Emmanuel Macron, the French president, called for a more closely-integrated Europe in a wide-ranging speech on Tuesday that warned of the dangers of splits following the departure of Britain from the 28-nation bloc.
Mr Macron called for much closer ties on economic, defence and immigration affairs as he accepted that pro-nationalist forces were on the march because of the failure to defend the European ideal.
“The Europe that we know is too slow, too weak, too ineffective,” he said.
In some of his most concrete proposals, the staunch pro-European said that countries that have adopted the euro – some 19 of the member states - should have their own budget for joint investment projects and to bail out countries in the event of future financial crises.
The speech – strongly expounding the virtues of Europe while demanding change to its structures – comes at a key moment in the bloc’s history with the planned departure of the UK in 2019.
Mr Macron said he was looking for France and Germany to take the lead in setting the agenda for a new stronger Europe despite Angela Merkel emerging from national elections at the weekend with a weakened hand even though she secured a fourth term as German leader.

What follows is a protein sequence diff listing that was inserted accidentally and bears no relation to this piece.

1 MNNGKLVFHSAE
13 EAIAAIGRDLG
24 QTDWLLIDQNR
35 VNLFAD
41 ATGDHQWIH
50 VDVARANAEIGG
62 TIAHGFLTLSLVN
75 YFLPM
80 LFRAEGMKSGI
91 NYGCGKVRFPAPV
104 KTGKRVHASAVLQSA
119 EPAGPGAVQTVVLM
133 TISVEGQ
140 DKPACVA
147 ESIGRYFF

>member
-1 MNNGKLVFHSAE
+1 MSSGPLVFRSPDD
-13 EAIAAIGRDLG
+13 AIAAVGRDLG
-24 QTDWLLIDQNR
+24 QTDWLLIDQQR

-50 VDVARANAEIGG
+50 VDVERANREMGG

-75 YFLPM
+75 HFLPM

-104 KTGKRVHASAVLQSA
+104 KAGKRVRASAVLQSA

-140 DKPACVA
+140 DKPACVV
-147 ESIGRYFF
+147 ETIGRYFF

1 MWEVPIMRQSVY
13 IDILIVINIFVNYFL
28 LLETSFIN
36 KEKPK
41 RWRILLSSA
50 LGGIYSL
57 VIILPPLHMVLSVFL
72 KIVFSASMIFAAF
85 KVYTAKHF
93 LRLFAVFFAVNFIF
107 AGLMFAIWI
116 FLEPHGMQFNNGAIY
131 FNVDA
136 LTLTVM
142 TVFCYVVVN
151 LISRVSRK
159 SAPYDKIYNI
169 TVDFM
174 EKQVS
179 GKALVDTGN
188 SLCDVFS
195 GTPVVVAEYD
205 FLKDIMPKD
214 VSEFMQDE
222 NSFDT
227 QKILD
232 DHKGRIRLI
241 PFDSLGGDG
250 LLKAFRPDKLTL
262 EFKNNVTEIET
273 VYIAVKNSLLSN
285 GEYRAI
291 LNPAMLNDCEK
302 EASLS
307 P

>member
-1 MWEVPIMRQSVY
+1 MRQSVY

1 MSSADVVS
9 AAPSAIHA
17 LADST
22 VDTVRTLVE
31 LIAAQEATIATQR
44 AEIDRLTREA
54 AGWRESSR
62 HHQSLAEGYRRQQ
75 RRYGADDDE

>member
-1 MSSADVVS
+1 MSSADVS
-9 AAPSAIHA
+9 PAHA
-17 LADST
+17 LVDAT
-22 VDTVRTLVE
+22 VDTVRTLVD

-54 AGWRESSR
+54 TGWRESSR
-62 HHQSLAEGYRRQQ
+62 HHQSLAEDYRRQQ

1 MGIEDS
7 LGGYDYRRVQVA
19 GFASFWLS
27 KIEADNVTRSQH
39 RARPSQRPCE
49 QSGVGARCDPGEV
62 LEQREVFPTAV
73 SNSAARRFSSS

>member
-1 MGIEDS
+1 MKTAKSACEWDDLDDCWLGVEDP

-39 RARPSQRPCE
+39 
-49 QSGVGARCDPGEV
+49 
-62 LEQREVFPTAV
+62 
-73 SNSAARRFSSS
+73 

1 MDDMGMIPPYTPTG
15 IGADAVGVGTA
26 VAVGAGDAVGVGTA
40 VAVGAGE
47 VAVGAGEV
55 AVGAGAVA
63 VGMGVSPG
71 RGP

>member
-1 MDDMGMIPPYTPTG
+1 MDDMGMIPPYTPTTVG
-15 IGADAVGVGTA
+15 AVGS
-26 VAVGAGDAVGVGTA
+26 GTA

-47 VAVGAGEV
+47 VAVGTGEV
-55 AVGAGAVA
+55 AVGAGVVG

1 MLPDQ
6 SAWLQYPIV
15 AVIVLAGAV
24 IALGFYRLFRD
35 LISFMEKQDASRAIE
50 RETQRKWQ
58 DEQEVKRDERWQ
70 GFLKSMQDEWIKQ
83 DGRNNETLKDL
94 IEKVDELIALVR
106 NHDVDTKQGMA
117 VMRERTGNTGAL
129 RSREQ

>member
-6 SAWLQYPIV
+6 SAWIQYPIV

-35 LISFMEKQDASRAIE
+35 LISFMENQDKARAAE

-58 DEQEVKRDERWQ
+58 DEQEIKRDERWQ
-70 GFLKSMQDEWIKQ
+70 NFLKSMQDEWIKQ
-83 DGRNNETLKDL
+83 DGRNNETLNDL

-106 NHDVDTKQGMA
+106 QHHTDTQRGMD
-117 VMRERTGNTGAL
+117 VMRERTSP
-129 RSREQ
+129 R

Analysts suggest she is likely to require to form a coalition with a Eurosceptic partner, limiting her ability to promote her view - similar to Mr Macron - of a stronger, more unified Europe without Britain.
After the return of a right-wing party to German parliament for the first time in 60 years, Mr Macron said the isolationist sentiment had returned “because of blindness… because we forgot to defend Europe.”
Despite the setback for his European ally, Mr Macron pushed for a series of major reforms in calling for deeper cooperation on matters including corporate taxation, its asylum policy and sharing intelligence between countries.
“The only path that assures our future is the rebuilding of a Europe that is sovereign, united and democratic,” Macron said in a speech at the Sorbonne university in Paris. “At the beginning of the next decade, Europe must have a joint intervention force, a common defence budget and a joint doctrine for action.”
In Berlin on Monday, Merkel said it was important to move beyond catchphrases and provide detail on how Europe could be improved. “It is not about the slogans but what lies behind them," she said. "I am talking about this with the French president."
The Macron speech followed a London meeting between Theresa May, the UK’s prime minister, and Donald Tusk, the European Council president. He said that he was “cautiously optimistic” about the progress of Brexit talks with a new realism emerging in the UK at the likely implications for leaving the bloc.
He said, however, that not enough progress had been made on issues such as the price that the UK would have to pay to leave the EU that would allow talks to move on to issues such as the nature of any new trading arrangement.